Audi A6 Avant 2018 first drive review

  • Practical version of A6 executive tested
  • Two TDI diesels at launch, TFSI petrol comes later
  • Choice of Sport and S Line trims, plus myriad options

Audi A6 Avant summary

Parkers overall rating: 4.0 out of 5 4.2

No, your eyes aren’t deceiving you – this is the all-new Audi A6 Avant, a more capacious estate version of the latest generation of A6 Saloon, which took centre stage at the 2018 Geneva motor show.

It takes on the BMW 5 Series Touring, Jaguar XF Sportbrake, Mercedes-Benz E-Class Estate and Volvo V90 and is available to order now.

Audi A6 Avant (2018)

Audi loves finding gaps in the market and filling them with all kinds of new and alternative models (just take the Q8, Q2, A5 Sportback and A7 as examples), but sometimes you can’t beat the more traditional body styles for outright ability.

The Audi A6 Avant is one of these cars – once the most sensible and most practical car in the German company’s range – it’s back with more tech, more space and more kerb appeal than ever. The latest A6 Saloon has impressed us, so is the more practical version an even better buy?

Audi A6 practicality – is the Avant better than its rivals?

The A6 Avant has shrunk in length compared with the previous-generation car, but a longer wheelbase means Audi’s managed to eke out some more generous interior dimensions for passengers. It’s wider and ever so slightly taller than before, and there’s a generous amount of space for those in both the front or rear seats (excluding the middle seat).

The large glass area makes it feel light and airy, which makes a big difference as the window line does feel quite high in the A6. There’s a good range of adjustment for those sitting in the front seats so you won’t struggle to get comfortable, and even a tall adult will fit behind a tall front-seat occupant without any complaints.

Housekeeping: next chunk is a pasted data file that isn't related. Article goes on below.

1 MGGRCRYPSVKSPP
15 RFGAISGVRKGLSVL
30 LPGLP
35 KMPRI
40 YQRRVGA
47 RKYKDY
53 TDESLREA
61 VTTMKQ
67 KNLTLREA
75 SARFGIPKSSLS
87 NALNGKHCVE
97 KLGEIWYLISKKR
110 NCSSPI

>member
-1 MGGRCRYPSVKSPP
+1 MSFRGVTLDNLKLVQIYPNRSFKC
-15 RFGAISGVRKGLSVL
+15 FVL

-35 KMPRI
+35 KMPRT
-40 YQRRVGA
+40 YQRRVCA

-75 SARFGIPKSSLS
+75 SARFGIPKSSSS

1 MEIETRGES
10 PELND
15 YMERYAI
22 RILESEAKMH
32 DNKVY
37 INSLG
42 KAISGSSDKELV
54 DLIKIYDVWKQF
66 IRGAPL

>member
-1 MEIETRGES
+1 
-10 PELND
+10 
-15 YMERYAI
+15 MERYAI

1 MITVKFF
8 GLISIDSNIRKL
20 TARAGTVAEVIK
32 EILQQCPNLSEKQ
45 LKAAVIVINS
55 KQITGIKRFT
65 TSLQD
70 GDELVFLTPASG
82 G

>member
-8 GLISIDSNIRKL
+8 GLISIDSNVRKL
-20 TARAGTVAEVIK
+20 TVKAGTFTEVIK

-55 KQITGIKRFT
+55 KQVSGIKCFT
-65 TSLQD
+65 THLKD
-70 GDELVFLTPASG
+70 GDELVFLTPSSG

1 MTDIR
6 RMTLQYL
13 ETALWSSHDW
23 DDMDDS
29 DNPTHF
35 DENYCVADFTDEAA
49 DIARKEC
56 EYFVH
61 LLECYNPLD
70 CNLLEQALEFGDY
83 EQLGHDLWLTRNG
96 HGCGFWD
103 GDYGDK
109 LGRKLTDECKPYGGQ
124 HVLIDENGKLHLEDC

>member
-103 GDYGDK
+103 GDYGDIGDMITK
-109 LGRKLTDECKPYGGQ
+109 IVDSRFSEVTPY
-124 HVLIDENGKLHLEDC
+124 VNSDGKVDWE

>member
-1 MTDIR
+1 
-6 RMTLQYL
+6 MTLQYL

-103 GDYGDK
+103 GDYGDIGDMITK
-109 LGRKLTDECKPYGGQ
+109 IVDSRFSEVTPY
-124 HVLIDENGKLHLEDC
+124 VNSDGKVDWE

Audi A6 Avant (2018)

At the rear of the car, the A6’s boot remains the same size as the outgoing car. That means a seats-up capacity of 565 litres and a seats-down figure of 1,680 litres. While it’s a usable, square shape with some useful latching points in the rear it trails its rivals.

The Mercedes-Benz E-Class Estate offers a whopping 640 litres of space, while the BMW 5 Series Touring just beats it at 570 litres. The Jaguar XF Sportbrake is on a par with the Audi when the rear seats are in place.

There are some useful touches, though. An electric tailgate comes as standard, while the load cover move upwards and out of the way automatically, too. Interior storage is okay, but nothing mind-blowing. The door bins aren’t huge and there’s not a huge amount of extra cubby space in the cabin – it trails the E-Class here, too.

Audi A6 Avant (2018)

Audi A6 Avant engine and gearbox options

From launch, it’s just a pair of diesel engines powering the A6 Avant. Kicking things off is the 40 TDI – a 2.0-litre turbocharged unit producing 204hp and 400Nm of torque, paired with a seven-speed S Tronic dual-clutch gearbox and a choice of front- or Quattro all-wheel drive.

It’s a really refined engine that feels well-suited to the A6. There’s enough torque available when you need it and the gearbox is smooth-shifting most of the time. It’s only when you demand a quick turn of pace that it can get a little flustered, but overall it makes for a relaxed and smooth experience. This isn’t the type of car to be thrashing around anyway, so it suits the car’s more laidback feel. There’s very little noise making its way in from the engine bay, either.

The more powerful 50 TDI uses a 3.0-litre V6 turbodiesel engine producing 286hp and 620Nm of torque. This engine uses an eight-speed automatic gearbox that doesn’t feel quite as quick to respond as the S Tronic in the lesser model.

The V6 diesel is very smooth in operation, though, but the gearchanges could be slicker and it doesn’t feel as far apart from the 40 TDI as you might expect. It too is a refined unit though, remaining hushed at all speeds and only becoming more vocal when you really rev it.